I have the terrible habit of biting my nails. There are worse things in life I know, but it’s not great. I know that if my finger spends too much time between my teeth the nail will become too short and it will cause me pain. I know it will happen, I have tried to stop on various occasions but I am yet to break this habit. The point is when two parts of the body that are meant to spend a little time together (I need my fingers to but food in my mouth and to brush my teeth, etc.) end up spending too much time together it can lead to issues. The church can be a body, a united body, without everyone needing to get along in an unnatural harmonious accord.
A healthy body can also have a weakness or develop a weakness. Our bodies are fragile. The smallest splinter can cause the utmost agony, a speck of dust can make us blind and stubbing a toe can cause the strongest to crumple to floor. When one part of the body is damaged other parts of the body step in to help. The body doesn’t abuse the damaged part but seeks to mean it and make it well. The church needs to do the same. Don’t ignore the small splinter but find it, tease it out, remove the tiny fragment and eliminate the pain and risk of infection spreading. When we don’t address the smallest of issues we find that the problem spreads and part of the body ends up requiring amputation.
In all the teaching I have ever heard about the church as a body I don’t think I have ever heard a reference to a disabled body. Perhaps there is a sense that the body of the church as the body of Christ should somehow represent the ancient Greek image of perfection such as that depicted by Polykleitos in his sculpture Doryphoros. The idea of the church as disabled will be for some almost blasphemous, especially if the church is the body of Christ. Yet for many disability is a lived reality and to know the body or Christ as disabled makes it more real, easier to identify with, more honest that an unrealistic imaged vision of perfection. To be disabled is not a weakness, some would prefer the phrase differently abled. There are different streams of thought that speak of disability as biological or psychological or social or spiritual. Some argue that the body with a disability requires a cure, others suggest that the body is only disabled because the environment or society causes the body to be and it is the society that needs the cure. Much could (and will) be said about disability but it is my experience that engaging with the widest range of humanity, with all ability and disability, creates a richer life for all. So, would it matter if we realised the church is disabled? It might mean we realise there are some wonderful aids around to support us, it might mean that one sense can grow stronger if another is disabled, it might mean we can relate to and engage with the wider world with more compassion, it might mean we get a richer perspective on what it means to be whole and able, it might just mean we get to be church.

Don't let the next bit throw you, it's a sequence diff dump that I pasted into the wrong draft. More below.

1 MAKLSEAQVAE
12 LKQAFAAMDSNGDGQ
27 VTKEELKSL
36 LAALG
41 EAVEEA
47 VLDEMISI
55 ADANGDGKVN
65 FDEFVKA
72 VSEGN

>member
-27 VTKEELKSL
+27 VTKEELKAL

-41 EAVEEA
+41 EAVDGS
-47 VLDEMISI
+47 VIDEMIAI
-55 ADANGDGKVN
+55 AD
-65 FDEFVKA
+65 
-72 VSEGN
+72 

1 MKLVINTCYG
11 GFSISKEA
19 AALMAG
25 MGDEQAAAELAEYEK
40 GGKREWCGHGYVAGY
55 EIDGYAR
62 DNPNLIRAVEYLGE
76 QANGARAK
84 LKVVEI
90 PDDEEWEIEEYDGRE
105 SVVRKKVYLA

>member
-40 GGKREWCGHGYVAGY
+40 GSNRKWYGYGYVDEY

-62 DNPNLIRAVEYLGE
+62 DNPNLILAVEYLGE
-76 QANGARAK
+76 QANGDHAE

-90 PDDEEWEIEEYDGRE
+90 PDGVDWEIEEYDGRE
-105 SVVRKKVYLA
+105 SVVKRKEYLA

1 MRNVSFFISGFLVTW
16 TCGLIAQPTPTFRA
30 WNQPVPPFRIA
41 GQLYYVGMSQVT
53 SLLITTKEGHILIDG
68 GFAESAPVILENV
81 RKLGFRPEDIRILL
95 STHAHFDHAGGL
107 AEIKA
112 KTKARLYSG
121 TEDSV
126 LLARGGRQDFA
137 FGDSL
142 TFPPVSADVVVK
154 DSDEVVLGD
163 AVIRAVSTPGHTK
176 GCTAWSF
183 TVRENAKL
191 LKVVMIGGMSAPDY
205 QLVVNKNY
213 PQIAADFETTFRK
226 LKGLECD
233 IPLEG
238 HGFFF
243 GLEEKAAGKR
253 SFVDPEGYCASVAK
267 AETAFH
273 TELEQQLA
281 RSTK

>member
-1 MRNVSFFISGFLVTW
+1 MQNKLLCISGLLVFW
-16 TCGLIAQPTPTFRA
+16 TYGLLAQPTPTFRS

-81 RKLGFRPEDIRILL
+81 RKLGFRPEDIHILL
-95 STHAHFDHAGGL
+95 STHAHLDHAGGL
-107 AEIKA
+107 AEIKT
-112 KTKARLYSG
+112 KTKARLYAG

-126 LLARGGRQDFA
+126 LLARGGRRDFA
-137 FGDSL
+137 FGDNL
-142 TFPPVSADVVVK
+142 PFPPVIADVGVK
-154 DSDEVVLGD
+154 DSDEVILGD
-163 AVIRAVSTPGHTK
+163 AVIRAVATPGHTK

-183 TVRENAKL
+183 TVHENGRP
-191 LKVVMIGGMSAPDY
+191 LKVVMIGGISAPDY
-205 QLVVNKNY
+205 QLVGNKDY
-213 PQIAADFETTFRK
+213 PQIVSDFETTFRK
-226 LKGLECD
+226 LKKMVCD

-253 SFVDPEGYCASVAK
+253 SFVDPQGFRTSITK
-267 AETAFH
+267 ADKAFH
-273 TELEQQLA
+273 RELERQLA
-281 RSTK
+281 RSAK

Finally, the body carries scars and bruises. I have a scar on my arm from an operation, one on my chin from falling off my bike and another on my fingers from slicing them on some sheet metal. The scars tell stories. For me they are mostly of my foolishness. For others scars speak of survival, of adventure, of life, of birth. The body of the resurrected Jesus bore the scars of his crucifixion (John 20:19-29). The church bears many scars from it’s history, some self inflicted from foolishness and others from laying itself down for the sake of God and the world. The body of the church should not be ashamed of its scars but should remember them as signs of its life.
The church is a body. It is not perfect and nor should it be. It is broken and it can be beautiful when we accept its gifts, diversity, fragility, disabilities and scars.